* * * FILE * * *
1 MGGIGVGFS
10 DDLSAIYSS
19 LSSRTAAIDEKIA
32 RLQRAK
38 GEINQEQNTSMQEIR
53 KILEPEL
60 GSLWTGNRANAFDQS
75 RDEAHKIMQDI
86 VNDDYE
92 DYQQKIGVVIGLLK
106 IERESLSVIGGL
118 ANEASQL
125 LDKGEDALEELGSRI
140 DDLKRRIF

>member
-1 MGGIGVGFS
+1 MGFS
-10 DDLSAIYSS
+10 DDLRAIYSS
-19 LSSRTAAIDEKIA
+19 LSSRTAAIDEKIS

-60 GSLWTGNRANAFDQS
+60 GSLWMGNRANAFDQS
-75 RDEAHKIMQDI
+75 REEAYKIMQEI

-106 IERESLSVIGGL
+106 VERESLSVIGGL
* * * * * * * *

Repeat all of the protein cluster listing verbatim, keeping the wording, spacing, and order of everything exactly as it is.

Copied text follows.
1 MGGIGVGFS
10 DDLSAIYSS
19 LSSRTAAIDEKIA
32 RLQRAK
38 GEINQEQNTSMQEIR
53 KILEPEL
60 GSLWTGNRANAFDQS
75 RDEAHKIMQDI
86 VNDDYE
92 DYQQKIGVVIGLLK
106 IERESLSVIGGL
118 ANEASQL
125 LDKGEDALEELGSRI
140 DDLKRRIF

>member
-1 MGGIGVGFS
+1 MGFS
-10 DDLSAIYSS
+10 DDLRAIYSS
-19 LSSRTAAIDEKIA
+19 LSSRTAAIDEKIS

-60 GSLWTGNRANAFDQS
+60 GSLWMGNRANAFDQS
-75 RDEAHKIMQDI
+75 REEAYKIMQEI

-106 IERESLSVIGGL
+106 VERESLSVIGGL